Assignment 2: Roll the Dice

Time to introduce an element of chance!

Due Dates:

PRESENTATION #1:¬†Interim Presentation — In-class Friday, 7/10
PRESENTATION #2:¬†Final Presentation — In-class Wednesday 7/15


Deliverables are to be submitted to your team’s ASSIGNMENT folder on Box. (This will be shared with you)

All documentation should be submitted as PDF files.


It’s time for your first team assignment! This time, you will be asked to create a new game using the randomness of DICE as a primary mechanic in your game.

In this assignment, your design should evolve over multiple ITERATIONS where you build, test, gather feedback, and respond to that feedback by making alterations to your design.

Your project should go through three stages – an initial prototype/design to review in class, an iterated design that will be put before playtesters, and a final design responding to what you learned from your playtests.

Your project must feature a MECHANIC and a THEME that will be selected for you by… what else? A dice roll. These constraints to not need to be the primary focus or mechanic of the game, but they must feature in the game somehow.

Phase I: Prototype

For this section, your team’s job is to come up with a design. Use the brainstorming techniques that we have discussed to come up with a number of ideas, then select one design to iterate, refine, and and build into a prototype.

You will present this prototype concept to the class on Friday, 7/10.

Phase II: Iterate

During the prototype presentation, you will receive feedback on your design. Consider the responses that you received and look at how your game can be improved to address the issues raised in this feedback.

Next, take your newly revised game and run some playtests over the weekend with participants who are not on your team. You can do this in person with people in your home, or reach out to friends and play over a video call.

Document your playtests, as you will include your notes and conclusions as part of the final documentation.

This phase should be completed over the weekend. We will discuss playtest results in class on Monday.

Phase III: Refine

Adjust your game again, this time responding to the things that you learned as part of the playtesting process. Document these changes and run some final playtests with your team members to see how these adjustments affect gameplay.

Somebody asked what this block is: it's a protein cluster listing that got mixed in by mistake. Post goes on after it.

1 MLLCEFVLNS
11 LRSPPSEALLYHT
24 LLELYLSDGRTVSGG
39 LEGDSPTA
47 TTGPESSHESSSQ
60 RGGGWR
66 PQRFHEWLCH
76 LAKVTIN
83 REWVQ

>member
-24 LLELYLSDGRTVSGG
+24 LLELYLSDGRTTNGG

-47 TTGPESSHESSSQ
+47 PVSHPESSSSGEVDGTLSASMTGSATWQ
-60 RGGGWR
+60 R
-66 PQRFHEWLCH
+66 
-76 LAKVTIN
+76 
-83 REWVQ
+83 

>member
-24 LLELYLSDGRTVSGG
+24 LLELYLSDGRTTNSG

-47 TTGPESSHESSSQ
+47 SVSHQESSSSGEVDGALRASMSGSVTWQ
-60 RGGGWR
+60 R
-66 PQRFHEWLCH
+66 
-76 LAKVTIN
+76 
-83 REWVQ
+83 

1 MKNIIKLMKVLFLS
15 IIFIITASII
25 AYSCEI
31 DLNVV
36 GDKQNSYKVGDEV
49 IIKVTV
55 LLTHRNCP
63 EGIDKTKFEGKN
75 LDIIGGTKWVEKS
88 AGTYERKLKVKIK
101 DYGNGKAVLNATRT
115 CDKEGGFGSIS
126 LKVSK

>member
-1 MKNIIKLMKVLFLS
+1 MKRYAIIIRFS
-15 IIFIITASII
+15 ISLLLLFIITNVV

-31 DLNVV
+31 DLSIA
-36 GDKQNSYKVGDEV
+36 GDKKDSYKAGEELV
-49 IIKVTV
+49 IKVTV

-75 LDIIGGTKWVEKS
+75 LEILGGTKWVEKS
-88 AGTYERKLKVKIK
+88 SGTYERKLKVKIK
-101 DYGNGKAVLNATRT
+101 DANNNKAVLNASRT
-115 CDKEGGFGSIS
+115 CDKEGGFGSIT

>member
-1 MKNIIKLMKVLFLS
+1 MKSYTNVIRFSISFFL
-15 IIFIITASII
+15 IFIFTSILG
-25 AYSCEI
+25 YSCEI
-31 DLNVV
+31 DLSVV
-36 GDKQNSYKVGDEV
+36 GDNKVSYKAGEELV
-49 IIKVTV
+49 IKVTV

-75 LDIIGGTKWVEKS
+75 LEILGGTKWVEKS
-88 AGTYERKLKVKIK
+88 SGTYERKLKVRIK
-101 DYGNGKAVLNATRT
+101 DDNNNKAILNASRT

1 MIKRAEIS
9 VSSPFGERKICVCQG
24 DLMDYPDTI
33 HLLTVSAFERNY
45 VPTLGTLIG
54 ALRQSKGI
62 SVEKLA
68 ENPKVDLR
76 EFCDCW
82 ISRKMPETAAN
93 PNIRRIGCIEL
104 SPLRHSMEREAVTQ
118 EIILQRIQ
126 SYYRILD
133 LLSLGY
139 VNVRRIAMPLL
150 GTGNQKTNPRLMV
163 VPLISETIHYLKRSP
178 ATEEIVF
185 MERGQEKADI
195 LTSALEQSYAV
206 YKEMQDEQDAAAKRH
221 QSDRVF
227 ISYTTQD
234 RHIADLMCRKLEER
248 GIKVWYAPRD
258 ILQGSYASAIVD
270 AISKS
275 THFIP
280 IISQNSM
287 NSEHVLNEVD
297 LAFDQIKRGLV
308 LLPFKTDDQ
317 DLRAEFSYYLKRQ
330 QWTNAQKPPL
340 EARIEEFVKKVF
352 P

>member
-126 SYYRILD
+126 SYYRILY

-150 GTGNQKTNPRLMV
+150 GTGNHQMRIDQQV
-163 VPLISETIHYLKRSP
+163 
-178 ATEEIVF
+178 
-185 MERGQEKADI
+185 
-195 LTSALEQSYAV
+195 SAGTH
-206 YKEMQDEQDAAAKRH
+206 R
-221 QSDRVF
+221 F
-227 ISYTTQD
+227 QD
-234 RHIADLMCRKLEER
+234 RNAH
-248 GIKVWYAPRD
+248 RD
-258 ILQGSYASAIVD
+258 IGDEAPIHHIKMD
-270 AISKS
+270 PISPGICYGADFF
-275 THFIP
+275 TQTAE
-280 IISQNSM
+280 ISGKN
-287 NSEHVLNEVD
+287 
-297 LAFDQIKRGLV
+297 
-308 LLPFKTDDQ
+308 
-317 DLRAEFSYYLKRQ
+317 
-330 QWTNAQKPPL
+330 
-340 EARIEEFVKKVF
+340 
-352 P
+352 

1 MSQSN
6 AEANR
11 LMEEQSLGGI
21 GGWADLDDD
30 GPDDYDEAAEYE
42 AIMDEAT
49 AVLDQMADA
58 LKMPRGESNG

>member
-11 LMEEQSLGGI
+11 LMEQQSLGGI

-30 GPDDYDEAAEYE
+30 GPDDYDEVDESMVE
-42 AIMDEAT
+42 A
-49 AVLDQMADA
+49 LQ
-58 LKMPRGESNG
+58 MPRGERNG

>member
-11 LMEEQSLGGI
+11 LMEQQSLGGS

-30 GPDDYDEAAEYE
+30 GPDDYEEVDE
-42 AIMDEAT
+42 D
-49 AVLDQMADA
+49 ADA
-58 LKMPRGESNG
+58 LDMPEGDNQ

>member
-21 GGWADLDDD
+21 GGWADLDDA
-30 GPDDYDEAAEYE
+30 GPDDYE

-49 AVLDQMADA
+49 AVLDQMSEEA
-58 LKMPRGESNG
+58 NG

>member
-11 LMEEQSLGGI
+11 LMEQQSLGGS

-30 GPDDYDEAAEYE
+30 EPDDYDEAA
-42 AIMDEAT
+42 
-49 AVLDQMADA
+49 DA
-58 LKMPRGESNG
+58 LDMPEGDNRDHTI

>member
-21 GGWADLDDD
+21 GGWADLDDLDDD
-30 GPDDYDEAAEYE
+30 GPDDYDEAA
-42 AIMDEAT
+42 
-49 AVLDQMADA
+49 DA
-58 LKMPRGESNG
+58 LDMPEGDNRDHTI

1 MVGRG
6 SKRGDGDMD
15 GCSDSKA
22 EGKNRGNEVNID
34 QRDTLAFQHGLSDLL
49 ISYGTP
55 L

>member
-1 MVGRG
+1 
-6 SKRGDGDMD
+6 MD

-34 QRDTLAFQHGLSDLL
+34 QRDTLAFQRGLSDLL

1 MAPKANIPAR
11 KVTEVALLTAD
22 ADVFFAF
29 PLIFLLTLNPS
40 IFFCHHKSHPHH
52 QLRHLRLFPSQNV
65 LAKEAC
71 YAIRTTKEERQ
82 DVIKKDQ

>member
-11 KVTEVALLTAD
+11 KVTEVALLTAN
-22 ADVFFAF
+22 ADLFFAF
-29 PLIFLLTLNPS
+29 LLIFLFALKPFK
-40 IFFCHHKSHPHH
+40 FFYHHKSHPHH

You will present your final game in class on Wednesday. Expect to present the game itself, explain how it is played, and to discuss how the design of your game evolved over each of the phases.

You will also provide documentation at this time, as outlined below:


The following is due at the start of class on Wednesday 7/15:

  • copy of your final presentation [PDF]
  • game design document – explaining the rules of your game and how to play. This should be written so that a novice user could read this and understand how to play the games. Include illustrations and photos where necessary. [PDF]
  • design journey document – look back at the project and discuss the decision points that you encountered. What challenges did you face? What feedback did you receive? How did your design change to address this? Were the changes effective? [PDF]


The following is due by the start of class on Thursday, 7/16:

  • individual reflection – Look back at this design project. How did designing as part of a team compare with the individual design process of the Hopscotch assignment? What were your contributions to this project? What challenged you? What do you wish you or your team had done differently? Document these thoughts in 1-2 pages and submit this to your individual assignment folder. [PDF]


The team assignment will be graded in three parts:

  • Product Grade (50%) – graded on the quality of the game you create. Is this game fun? Innovative? How well did you incorporate the mechanic and theme? Does your game have a strong core loop? Do you have a comprehensive or well thought out set of rules? Is this game balanced? This grade is subjective, reacting to the quality of the final product itself.
  • Process Grade (25%) – graded on the quality of your design process. How well did you work together as a team? Did you share roles or divide responsibilities fairly? Did you run playtests? How well did your design respond to the feedback that you received? Can you demonstrate what you learned in this process?
  • Documentation Grade (25%) – graded on the quality of your documentation, including reflection and final team deliverables. How well did you document your design process? your playtests? How well do you communicate your designs and design process in your presentations? Can a novice user understand your game design document?

The individual reflection document will be graded on quality of self-reflection and will be applied to the Individual Assignment grade for the class.

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